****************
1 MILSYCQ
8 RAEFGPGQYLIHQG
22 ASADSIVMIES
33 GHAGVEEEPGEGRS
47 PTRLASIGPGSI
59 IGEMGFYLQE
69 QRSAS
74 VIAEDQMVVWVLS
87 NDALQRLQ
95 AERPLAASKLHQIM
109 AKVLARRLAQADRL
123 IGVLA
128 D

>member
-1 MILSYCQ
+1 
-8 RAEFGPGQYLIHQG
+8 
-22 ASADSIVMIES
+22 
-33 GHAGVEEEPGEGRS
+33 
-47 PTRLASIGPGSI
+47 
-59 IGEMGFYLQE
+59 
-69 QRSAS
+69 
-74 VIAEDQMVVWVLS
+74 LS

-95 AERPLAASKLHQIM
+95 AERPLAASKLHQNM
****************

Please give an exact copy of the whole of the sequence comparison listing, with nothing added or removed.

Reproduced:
1 MILSYCQ
8 RAEFGPGQYLIHQG
22 ASADSIVMIES
33 GHAGVEEEPGEGRS
47 PTRLASIGPGSI
59 IGEMGFYLQE
69 QRSAS
74 VIAEDQMVVWVLS
87 NDALQRLQ
95 AERPLAASKLHQIM
109 AKVLARRLAQADRL
123 IGVLA
128 D

>member
-1 MILSYCQ
+1 
-8 RAEFGPGQYLIHQG
+8 
-22 ASADSIVMIES
+22 
-33 GHAGVEEEPGEGRS
+33 
-47 PTRLASIGPGSI
+47 
-59 IGEMGFYLQE
+59 
-69 QRSAS
+69 
-74 VIAEDQMVVWVLS
+74 LS

-95 AERPLAASKLHQIM
+95 AERPLAASKLHQNM